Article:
Feeling dirty after that last shopping binge, or happy and satisfied? Whatever the answer, your smartphone could soon take it to a whole new level.
A tide of so-called buy buttons promises to make it dramatically quicker and easier to buy stuff with a smartphone — upgrades that, one investor says, could make mobile shopping as fast and efficient as a sleazy hookup app.
“The future of mobile shopping is going to be like Tinder, where you can just swipe and get what you want,” says Ken Seiff, a former top exec at Brooks Brothers whose firm, Beanstalk Ventures, has invested in a key provider of the new buy-button tech.
PredictSpring — whose early clients include Cole Haan, Eddie Bauer and Bluefly — is a Los Altos, Calif., firm founded by Nitin Mangtani, who previously was the visionary behind Google Shopping.
In concert with mobile-payment systems like Apple Pay or Android Pay, PredictSpring’s buttons let shoppers get promiscuous as they purchase products all over the Internet instead of getting bogged down at retail sites with slow, cumbersome log-ins and checkout pages, Mangtani says.
Lag times to complete a transaction will be slashed to a fraction of a second — way down from the six to eight seconds typically endured by mobile shoppers, according to PredictSpring.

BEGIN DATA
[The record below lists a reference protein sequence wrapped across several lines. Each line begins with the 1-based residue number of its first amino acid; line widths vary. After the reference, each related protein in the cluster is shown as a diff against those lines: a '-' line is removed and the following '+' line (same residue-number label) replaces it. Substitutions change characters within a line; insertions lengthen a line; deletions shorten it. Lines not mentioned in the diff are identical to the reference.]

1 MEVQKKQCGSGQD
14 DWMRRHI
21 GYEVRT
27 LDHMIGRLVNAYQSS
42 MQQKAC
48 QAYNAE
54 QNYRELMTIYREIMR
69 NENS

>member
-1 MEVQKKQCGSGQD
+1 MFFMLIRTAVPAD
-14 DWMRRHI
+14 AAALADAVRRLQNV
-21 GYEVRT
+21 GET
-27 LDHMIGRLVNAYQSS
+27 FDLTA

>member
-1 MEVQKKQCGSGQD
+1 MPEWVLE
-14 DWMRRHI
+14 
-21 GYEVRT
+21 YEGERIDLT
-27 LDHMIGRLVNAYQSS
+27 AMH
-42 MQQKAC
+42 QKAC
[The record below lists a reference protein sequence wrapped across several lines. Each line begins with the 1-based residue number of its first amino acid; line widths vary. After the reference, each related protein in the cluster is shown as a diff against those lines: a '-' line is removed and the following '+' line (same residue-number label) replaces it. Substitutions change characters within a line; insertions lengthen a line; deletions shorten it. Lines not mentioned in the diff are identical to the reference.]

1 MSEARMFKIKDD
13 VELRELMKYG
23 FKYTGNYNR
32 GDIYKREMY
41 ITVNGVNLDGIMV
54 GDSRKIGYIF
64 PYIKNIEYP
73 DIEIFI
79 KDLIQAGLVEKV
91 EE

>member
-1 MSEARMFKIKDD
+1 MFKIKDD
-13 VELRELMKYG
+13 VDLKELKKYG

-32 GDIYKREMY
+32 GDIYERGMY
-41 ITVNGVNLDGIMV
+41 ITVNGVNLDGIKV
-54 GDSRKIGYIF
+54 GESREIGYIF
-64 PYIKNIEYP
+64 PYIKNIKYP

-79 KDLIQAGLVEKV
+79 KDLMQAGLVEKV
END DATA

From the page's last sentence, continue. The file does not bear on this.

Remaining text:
It will do so by directly linking buy buttons — like the ones recently announced by social networks, including Twitter and Pinterest — to retailers’ payment and inventory systems.
“Mobile shopping always has been all about ads,” Mangtani told The Post. “But now, instead of just looking at ads, every single ad will be shoppable and there will be a potential transaction associated with it.”
Google and Facebook (along with its Instagram photo app) are among the Silicon Valley giants said to be rolling out buy-button technology that could find its way onto countless shopping blogs, news sites and other online venues in the coming months.
While 60 percent of Internet traffic now happens on mobile phones, only 15 percent of Web commerce takes place on mobile, Mangtani notes.
“In an ideal world, mobile is going to get 80 percent of traffic, and it should get 80 percent of commerce as well,” he says.
If PredictSpring is successful, that 80-80 world could arrive in as soon as three years, according to Mangtani.
As PredictSpring looks to effectively transform ads into product listings across the Web, it is likewise launching a paid service for retail brands to build their own mobile apps for selling an array of merchandise as diverse as apparel and lawn mowers.
About 25 major chains have already signed up to create an app, according to Mangtani.
In addition to Beanstalk Ventures, PredictSpring’s backers include billionaire Silas Chou, whose retail-focused investments have included Michael Kors and Tommy Hilfiger.
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